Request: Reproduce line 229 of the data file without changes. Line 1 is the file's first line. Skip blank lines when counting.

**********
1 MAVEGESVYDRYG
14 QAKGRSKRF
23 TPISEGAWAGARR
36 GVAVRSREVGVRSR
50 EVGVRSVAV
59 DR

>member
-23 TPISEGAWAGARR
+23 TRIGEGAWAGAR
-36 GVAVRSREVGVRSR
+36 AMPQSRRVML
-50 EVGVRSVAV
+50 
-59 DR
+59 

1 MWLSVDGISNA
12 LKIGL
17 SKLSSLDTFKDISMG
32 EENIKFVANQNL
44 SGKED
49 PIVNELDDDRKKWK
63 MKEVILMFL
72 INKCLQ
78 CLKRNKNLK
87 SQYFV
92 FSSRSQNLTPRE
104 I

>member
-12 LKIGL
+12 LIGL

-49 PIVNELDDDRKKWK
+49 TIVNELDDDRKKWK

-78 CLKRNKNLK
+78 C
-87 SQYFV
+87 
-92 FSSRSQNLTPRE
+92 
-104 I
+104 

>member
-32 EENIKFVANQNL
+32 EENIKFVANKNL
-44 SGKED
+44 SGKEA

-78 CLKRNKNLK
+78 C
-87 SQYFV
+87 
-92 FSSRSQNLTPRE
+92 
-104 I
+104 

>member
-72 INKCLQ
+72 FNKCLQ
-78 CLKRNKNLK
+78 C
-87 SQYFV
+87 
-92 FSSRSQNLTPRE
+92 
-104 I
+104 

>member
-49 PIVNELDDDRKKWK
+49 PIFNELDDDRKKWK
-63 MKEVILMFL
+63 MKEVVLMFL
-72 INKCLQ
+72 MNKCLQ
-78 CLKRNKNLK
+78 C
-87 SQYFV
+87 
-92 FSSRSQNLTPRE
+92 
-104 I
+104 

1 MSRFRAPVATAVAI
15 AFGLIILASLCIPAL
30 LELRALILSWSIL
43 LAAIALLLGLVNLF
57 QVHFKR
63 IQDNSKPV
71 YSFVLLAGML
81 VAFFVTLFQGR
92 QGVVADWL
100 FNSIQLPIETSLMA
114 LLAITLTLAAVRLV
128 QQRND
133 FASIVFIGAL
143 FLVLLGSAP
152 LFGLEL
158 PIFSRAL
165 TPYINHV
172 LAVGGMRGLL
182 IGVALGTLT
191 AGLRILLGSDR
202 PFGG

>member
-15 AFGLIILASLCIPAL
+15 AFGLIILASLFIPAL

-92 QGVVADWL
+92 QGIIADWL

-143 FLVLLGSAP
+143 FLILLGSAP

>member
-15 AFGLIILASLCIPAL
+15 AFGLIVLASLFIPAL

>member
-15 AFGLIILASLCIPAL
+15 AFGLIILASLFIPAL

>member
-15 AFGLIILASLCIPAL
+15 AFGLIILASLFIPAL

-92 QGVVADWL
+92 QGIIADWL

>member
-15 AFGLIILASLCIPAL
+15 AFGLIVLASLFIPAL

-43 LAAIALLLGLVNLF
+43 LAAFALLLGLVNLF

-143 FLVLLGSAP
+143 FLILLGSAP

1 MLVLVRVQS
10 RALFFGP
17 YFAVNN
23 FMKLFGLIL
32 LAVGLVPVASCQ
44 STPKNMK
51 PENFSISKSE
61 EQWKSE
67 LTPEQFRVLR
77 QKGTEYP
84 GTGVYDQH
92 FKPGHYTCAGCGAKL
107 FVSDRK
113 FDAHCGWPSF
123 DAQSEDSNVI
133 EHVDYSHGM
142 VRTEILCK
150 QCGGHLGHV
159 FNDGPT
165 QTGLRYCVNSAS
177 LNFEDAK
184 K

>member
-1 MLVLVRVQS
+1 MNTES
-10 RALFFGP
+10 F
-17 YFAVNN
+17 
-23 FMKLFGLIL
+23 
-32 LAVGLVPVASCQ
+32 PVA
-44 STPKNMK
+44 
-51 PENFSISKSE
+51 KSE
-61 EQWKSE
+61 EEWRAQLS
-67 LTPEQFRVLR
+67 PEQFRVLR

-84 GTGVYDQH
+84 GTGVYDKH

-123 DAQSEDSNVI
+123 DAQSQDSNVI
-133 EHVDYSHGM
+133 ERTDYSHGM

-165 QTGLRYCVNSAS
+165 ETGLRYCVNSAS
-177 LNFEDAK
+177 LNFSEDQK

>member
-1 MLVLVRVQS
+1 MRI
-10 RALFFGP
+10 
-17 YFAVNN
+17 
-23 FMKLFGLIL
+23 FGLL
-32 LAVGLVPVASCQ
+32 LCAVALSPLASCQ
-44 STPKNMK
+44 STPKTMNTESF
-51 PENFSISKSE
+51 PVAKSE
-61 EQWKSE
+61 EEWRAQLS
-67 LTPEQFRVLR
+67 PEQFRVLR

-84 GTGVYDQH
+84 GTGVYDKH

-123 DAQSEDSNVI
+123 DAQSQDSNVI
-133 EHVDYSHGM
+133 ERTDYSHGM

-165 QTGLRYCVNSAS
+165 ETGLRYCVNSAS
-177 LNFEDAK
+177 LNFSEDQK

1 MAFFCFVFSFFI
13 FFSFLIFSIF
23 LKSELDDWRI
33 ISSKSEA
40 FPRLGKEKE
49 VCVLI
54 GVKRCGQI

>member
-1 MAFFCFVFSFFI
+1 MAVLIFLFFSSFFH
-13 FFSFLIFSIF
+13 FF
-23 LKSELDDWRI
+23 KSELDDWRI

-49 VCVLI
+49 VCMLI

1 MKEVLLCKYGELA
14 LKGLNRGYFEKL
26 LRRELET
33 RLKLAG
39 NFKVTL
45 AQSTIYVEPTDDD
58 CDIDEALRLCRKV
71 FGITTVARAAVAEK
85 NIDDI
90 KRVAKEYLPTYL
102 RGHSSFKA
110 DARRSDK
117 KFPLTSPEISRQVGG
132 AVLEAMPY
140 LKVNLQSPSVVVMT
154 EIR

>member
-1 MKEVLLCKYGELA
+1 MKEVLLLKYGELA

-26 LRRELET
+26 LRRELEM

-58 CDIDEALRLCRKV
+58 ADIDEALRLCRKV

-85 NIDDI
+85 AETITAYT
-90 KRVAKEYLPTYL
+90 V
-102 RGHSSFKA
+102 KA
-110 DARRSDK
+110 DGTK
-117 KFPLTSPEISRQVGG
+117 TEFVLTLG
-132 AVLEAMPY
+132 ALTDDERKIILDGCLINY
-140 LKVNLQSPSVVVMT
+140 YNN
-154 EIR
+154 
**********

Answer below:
71 FGITTVARAAVAEK